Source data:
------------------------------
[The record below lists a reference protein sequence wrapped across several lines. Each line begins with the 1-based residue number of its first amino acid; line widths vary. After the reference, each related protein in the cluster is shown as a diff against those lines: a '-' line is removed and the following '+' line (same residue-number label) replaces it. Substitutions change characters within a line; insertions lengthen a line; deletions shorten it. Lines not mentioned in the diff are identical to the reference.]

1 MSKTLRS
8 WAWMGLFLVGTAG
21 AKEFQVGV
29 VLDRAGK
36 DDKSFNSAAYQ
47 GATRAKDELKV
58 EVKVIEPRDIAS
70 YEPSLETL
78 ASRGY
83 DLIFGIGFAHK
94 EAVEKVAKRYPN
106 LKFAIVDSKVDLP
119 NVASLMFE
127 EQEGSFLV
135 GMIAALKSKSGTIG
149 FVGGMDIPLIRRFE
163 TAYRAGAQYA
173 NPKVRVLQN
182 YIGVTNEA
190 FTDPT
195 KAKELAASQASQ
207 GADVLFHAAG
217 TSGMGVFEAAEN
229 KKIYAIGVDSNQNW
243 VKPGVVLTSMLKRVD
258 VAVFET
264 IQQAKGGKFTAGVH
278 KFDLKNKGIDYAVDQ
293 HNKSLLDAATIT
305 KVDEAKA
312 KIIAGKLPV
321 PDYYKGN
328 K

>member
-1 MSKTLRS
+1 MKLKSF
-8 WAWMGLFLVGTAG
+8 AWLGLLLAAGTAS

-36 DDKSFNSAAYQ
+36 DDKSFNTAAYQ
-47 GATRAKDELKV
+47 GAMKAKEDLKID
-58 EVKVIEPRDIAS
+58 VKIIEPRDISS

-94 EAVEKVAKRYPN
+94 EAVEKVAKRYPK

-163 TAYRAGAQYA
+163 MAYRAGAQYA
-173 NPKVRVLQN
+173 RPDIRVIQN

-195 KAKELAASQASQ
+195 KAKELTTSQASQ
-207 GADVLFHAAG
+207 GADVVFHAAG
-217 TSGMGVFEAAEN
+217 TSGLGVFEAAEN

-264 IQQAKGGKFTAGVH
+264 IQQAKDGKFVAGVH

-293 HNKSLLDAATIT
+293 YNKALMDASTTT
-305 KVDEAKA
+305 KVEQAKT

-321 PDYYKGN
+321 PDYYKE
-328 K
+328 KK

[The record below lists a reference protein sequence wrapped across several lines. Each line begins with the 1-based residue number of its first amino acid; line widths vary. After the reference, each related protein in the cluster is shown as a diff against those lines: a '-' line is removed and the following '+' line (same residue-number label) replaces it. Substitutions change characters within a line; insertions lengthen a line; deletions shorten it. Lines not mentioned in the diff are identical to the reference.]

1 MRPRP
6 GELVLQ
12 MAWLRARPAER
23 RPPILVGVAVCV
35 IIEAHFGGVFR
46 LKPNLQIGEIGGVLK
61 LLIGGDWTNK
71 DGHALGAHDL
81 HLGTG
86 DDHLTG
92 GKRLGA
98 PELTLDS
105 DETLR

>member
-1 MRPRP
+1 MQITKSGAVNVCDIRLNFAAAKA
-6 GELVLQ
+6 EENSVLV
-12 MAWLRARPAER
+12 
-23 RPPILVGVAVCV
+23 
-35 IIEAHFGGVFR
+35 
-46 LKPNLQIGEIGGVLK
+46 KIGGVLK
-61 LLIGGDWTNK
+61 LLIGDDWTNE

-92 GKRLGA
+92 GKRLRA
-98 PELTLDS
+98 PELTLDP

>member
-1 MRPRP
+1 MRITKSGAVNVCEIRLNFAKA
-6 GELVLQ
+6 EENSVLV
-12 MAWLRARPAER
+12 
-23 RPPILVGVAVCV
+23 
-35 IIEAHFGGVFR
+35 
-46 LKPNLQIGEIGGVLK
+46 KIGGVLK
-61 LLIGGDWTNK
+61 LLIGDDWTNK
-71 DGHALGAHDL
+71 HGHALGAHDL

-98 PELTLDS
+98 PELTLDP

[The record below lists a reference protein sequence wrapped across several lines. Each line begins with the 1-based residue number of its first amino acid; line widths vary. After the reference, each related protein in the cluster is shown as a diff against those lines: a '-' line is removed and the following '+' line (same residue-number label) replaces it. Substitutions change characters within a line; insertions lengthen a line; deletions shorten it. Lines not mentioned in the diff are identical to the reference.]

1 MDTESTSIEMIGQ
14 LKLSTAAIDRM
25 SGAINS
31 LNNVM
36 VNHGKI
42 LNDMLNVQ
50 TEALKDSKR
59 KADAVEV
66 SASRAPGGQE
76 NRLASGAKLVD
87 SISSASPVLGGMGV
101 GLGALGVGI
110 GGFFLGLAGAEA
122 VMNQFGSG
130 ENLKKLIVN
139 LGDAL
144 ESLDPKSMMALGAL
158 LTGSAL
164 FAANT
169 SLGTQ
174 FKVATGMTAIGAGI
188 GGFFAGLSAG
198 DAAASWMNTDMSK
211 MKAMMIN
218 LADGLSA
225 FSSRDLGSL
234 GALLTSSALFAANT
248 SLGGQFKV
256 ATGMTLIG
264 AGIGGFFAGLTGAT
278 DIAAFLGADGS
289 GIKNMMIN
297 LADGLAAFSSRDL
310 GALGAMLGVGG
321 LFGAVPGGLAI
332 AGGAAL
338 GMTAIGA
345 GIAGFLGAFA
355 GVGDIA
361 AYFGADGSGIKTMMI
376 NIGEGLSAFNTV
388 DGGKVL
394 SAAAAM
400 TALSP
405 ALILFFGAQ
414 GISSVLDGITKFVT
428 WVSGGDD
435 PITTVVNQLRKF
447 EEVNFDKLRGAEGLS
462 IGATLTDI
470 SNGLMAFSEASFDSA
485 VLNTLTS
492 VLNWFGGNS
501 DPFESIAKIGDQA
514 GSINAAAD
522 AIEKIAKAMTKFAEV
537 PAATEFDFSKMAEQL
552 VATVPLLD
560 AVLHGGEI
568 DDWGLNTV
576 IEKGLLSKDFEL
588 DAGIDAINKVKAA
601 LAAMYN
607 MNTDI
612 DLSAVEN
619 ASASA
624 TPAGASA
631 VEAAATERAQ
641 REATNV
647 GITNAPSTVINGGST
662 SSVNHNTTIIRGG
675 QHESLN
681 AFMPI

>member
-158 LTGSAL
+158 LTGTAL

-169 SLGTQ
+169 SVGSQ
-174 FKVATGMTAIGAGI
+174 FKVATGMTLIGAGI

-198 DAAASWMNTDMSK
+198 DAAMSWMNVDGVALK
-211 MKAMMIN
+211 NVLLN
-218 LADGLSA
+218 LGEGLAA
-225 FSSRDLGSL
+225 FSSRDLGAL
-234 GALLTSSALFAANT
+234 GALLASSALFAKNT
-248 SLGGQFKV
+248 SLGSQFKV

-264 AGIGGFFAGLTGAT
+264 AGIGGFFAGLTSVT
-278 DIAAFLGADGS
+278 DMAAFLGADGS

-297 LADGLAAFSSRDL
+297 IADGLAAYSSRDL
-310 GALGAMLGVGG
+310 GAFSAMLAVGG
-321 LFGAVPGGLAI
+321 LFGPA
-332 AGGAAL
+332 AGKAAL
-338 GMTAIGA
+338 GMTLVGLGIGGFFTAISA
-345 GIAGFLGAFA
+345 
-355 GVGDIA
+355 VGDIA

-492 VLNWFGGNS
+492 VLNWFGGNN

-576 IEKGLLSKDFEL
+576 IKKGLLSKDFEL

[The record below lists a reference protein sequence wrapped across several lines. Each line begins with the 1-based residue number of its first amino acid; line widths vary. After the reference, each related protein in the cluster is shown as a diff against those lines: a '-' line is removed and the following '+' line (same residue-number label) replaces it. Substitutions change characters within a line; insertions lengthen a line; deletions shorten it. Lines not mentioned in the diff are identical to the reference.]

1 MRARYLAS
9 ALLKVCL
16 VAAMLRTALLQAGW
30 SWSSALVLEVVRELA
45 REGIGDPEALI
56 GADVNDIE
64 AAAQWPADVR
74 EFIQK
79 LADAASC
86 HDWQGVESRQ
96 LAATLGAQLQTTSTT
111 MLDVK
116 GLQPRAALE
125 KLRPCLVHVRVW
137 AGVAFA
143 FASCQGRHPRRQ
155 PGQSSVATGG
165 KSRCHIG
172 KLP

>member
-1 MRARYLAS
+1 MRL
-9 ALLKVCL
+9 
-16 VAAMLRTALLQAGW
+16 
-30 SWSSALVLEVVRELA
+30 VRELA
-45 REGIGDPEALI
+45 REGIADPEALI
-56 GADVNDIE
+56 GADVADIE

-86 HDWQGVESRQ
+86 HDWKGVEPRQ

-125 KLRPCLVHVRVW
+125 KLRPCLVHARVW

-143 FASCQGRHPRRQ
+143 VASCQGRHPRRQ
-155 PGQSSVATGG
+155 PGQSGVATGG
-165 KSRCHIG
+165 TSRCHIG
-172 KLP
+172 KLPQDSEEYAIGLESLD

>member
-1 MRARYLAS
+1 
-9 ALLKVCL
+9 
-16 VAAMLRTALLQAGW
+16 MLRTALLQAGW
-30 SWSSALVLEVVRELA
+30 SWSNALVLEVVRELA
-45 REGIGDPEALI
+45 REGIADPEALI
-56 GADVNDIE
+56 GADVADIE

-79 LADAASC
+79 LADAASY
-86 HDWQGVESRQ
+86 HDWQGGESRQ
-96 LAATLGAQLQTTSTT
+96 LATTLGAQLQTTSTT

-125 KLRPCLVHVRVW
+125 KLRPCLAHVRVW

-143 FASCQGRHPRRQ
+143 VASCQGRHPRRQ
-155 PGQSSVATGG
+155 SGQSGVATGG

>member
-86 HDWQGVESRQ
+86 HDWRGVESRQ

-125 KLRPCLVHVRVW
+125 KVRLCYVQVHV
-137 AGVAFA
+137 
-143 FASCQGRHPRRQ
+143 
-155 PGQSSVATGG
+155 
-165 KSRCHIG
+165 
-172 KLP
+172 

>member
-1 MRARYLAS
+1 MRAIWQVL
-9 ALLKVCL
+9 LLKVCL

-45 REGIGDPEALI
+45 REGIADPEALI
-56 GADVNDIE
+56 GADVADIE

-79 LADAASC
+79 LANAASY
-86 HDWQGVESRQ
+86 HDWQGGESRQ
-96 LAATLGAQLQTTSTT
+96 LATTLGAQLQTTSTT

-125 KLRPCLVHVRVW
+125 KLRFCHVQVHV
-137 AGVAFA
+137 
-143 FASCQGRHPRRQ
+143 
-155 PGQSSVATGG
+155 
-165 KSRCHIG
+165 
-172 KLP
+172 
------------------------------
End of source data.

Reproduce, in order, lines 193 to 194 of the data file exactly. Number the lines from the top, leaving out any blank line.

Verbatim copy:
681 AFMPI

>member